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SWUTC Research Project Description

Fatigue Modeling of Hot Mix Asphalt using Field Samples to Ensure a State of Good Repair

University:  Texas A&M University

Principal Investigator:
Amy Epps Martin
Texas Transportation Institute
(979) 862-7150

Project Monitor:
Dr. M. Emin Kutay
428 S. Shaw Lane, Room 3554
Engineering Building
Department of Civil and Environmental Engineering
Michigan State University
East Lansing, MI 48824

Funding Source:  USDOT and State of Texas General Revenue Funds

Total Project Cost: $59,880

Project Number:  600451-00012

Date Started: 4/1/12

Estimated Completion Date:  3/31/13

Project Summary

Project Abstract:
In order to better predict fatigue failure in hot mix asphalt (HMA), new and efficient test
methods and models are needed. The Simplified Viscoelastic Continuum Damage (S‐VECD)
model and the Modified Calibrated Mechanistic with Surface Energy (CMSE*) model were
recently developed for this purpose. The objectives of this project are to explore the
advantages of merging the two approaches by: (1) applying the S‐VECD model to field and
laboratory specimens, (2) comparing the S‐VECD model results with those determined from the CMSE* model results for field and laboratory specimens, and (3) exploring the application of field sample test data acquired with the CMSE* laboratory test protocols to the S‐VECD model. A symbiotic model that merges the two approaches would allow agencies to further maximize the net economic benefit of their HMA pavements and sustain the aging infrastructure.

Project Objectives:
The objectives of this project are:

  • To apply the S-VECD model to field samples and laboratory specimens,
  • To compare the S-VECD model results with those determined from the CMSE* model results for field samples and laboratory specimens, and
  • To explore the application of field sample test data acquired with the CMSE* laboratory test protocols to the S-VECD model.

Task Descriptions:
Task 1. Experiment Design
To fulfill the objectives of the project, several field samples and laboratory specimens will be tested in the laboratory. As part of TxDOT Project 0-6009, several field sections have been identified and the performance of corresponding field samples have been evaluated using the CMSE* method during four consecutive years. The characteristics of the different field sections will be assessed, and one or two sections will be selected for use in this project. In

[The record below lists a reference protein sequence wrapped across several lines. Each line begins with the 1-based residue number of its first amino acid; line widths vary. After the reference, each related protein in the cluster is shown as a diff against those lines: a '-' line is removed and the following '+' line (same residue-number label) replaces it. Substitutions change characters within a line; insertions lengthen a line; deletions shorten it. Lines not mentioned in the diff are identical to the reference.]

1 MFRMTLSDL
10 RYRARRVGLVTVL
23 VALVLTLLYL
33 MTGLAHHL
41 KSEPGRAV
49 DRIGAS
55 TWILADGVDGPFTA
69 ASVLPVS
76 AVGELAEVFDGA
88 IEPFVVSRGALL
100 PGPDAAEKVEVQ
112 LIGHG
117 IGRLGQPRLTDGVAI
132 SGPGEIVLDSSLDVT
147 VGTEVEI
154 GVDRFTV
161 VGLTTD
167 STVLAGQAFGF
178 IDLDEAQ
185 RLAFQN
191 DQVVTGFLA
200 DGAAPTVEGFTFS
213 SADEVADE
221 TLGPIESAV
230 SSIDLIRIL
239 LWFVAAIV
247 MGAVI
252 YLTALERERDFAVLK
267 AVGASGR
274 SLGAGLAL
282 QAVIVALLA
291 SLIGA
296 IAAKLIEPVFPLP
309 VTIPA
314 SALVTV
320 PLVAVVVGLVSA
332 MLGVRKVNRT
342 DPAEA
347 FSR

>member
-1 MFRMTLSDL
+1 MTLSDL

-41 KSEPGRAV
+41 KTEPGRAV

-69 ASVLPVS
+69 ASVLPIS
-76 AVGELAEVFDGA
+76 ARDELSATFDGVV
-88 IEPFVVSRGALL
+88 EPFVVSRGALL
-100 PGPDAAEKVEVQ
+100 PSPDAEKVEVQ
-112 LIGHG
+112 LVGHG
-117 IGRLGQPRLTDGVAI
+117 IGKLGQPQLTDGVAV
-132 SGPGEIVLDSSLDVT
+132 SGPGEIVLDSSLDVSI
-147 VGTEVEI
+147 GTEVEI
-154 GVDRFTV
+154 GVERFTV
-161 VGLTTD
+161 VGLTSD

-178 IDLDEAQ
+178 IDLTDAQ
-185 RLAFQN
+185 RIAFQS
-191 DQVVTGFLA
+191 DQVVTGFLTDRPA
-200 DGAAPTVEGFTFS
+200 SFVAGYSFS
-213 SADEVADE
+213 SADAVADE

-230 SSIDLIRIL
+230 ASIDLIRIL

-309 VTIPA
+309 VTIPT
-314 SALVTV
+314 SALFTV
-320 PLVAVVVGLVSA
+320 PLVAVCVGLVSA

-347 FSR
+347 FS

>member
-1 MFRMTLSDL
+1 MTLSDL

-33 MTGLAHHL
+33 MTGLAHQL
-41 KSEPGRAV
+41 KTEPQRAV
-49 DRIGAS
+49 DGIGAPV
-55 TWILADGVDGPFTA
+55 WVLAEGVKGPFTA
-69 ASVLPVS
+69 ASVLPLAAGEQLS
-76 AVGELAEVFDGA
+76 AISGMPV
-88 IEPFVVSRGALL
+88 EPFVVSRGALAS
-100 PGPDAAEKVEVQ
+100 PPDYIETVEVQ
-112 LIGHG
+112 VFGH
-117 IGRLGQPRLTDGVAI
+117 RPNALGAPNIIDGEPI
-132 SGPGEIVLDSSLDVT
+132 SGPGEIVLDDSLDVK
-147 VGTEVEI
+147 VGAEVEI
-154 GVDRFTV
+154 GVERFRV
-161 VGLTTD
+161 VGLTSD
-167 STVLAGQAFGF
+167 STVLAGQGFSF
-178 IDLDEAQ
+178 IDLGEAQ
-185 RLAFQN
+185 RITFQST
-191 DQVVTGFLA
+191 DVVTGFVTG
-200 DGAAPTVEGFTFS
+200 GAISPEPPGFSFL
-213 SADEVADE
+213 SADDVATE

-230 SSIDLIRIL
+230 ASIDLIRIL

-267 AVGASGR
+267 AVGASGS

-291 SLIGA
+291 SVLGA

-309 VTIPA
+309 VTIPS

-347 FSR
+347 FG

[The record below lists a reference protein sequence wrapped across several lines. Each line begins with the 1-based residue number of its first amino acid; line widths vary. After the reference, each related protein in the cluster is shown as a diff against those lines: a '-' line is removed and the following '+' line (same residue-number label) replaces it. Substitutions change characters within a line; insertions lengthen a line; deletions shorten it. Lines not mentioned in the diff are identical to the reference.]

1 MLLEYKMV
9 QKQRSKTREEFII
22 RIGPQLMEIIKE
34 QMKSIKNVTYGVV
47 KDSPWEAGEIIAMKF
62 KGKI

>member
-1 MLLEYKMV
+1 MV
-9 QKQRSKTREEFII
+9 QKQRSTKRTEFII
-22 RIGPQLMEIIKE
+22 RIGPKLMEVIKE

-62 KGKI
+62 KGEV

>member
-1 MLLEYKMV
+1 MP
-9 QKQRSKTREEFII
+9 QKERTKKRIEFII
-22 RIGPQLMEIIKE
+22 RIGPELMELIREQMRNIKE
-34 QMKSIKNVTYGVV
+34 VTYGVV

addition, the necessary raw materials to prepare laboratory specimens will be estimated and obtained from the respective sources.

Task 2. Laboratory Testing
The test procedures that have been developed at TTI/Texas A&M University and recently modified and successfully applied to field samples as part of TxDOT Project 0-6009 to calculate the number of loads to fatigue failure (Nf) using the CMSE* model will be used in this project. The two direct tension test protocols are the Viscoelastic Characterization (VEC) test and the Modified Repeated Direct Tension (RDT*) test.

For the S-VECD model, the required laboratory test parameters are obtained with the Dynamic Modulus (E*) test at various temperatures and frequencies and a repeated uniaxial tension-compresion protocol, called the push-pull test, at different temperatures and strain levels. The PP-VECD Modeling and Analysis Software, which is available to the public in beta version, will be used to estimate Nf of the field samples and laboratory specimens.

Task 3. Analysis and Comparison of Results
The estimated Nf obtained from the CMSE* and the S-VECD models will be compared for both field samples and laboratory specimens and any differences will be explained. In addition, other fatigue parameters such as the Damage Density Growth will also be obtained using the CMSE* laboratory test data.

In addition, because of the similar nature of the laboratory test, the RDT* test results will be used in lieu of the push-pull test data in the S-VECD software analysis tool to compare the results obtained using both laboratory tests.

Task 4. Documentation
A paper documenting the findings of the study will be prepared and submitted to the ASTM Journal of Testing and Evaluation (JTE) in order to disseminate the information to the research community. This paper would also serve as a final report to SWUTC.

Implementation of Research Outcomes:
Fatigue cracking is a primary form of distress in hot-mix asphalt. The long-term nature of fatigue due to repeated loading and aging and its required tie to pavement structure present challenges in terms of evaluating mixture resistance. This project focused on comparing stiffness and fatigue life output from two recently developed approaches that use repeated direct tension tests:  the Modified Calibrated Mechanistic with Surface Energy (CMSE*) approach and the Push-Pull Viscoelastic Continuum Damage (PP-VECD) approach.

Products developed by this research:

Slide Presentation:  Uniaxial Fatigue Testing, for incorporation into CVEN 417/653 Bituminous Materials course at Texas A&M University.

Slide Presentation: Uniaxial Fatigue Testing, sent to Texas Department of Transportation (TxDOT).

Technical Note:  Final report to be submitted as a Technical Note to ASCE Journal of Materials in Civil Engineering.

Impacts/Benefits of Implementation:
Through the comparison of two recently developed approaches to evaluate fatigue resistance of hot mix asphalt, this study provides insight to their similarities and shortcoming in terms of both testing and analysis. By providing a better understanding of mixture resistance to fatigue cracking, this study will enable state departments of transportation and other transportation agencies to better plan and use the most economical methods for extending the life of the pavement to provide a safer, efficient, and sustainable transportation system.

Web Links:
Final Technical Report